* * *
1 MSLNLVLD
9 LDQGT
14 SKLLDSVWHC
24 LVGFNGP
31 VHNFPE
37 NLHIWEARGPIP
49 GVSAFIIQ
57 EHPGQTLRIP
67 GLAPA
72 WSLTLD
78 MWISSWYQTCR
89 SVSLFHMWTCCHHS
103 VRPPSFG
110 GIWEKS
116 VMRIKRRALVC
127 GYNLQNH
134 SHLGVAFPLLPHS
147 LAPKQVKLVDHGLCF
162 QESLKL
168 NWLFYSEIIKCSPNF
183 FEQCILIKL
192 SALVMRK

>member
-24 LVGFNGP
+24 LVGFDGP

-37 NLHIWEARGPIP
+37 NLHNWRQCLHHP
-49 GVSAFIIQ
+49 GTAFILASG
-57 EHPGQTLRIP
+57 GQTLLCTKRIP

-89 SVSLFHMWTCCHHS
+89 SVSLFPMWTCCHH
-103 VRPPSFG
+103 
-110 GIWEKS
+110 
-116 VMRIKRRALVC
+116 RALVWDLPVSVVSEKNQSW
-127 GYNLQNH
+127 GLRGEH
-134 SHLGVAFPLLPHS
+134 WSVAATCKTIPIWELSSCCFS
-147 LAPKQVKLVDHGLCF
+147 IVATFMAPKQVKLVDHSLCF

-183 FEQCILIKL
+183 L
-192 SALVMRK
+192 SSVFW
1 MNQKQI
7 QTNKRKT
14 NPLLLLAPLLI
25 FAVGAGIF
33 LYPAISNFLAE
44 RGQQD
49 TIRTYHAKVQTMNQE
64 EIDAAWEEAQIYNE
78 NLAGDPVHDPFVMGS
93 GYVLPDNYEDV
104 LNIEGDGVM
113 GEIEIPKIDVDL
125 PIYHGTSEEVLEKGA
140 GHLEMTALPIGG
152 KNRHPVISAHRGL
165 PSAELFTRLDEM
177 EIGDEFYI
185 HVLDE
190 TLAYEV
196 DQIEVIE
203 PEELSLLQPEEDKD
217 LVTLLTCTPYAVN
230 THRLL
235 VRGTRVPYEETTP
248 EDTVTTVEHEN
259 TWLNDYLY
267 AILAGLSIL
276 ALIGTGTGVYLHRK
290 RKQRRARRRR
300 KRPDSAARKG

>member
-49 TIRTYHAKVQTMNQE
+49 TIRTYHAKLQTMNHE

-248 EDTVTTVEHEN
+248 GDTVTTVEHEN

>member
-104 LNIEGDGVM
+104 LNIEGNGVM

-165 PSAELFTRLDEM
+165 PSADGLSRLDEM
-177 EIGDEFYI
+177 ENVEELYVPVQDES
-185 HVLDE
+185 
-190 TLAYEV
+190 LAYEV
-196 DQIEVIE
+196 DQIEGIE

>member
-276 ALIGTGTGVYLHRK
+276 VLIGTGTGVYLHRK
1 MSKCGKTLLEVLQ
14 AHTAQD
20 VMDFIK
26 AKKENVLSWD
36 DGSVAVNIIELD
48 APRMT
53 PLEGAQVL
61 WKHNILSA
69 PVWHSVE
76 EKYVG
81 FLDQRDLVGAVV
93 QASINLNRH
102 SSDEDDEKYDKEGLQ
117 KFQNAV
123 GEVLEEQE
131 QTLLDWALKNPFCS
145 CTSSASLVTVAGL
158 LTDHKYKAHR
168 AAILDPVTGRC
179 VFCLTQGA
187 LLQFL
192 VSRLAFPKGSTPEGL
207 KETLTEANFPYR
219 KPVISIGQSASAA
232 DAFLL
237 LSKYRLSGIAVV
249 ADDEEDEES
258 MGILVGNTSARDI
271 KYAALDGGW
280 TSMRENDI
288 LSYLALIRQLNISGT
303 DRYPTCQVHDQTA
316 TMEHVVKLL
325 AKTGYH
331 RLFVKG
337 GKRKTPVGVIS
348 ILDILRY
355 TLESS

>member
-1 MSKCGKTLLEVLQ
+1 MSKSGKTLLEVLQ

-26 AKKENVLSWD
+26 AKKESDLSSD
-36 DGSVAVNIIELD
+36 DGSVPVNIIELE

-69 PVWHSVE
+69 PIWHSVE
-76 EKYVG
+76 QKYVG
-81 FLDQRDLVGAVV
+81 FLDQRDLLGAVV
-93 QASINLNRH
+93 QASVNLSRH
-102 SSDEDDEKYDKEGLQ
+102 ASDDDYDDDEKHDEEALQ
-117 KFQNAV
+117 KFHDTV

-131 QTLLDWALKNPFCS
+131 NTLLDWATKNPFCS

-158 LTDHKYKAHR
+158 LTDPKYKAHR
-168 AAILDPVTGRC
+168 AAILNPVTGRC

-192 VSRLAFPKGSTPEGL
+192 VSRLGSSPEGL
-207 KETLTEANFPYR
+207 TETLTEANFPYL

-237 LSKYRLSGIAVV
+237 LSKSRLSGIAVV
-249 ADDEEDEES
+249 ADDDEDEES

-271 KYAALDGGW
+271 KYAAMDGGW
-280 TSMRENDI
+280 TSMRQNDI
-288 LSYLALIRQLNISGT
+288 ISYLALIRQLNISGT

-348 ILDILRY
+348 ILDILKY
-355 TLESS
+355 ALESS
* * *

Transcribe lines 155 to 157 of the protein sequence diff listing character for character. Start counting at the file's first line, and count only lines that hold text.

+102 ASDDDYDDDEKHDEEALQ
-117 KFQNAV
+117 KFHDTV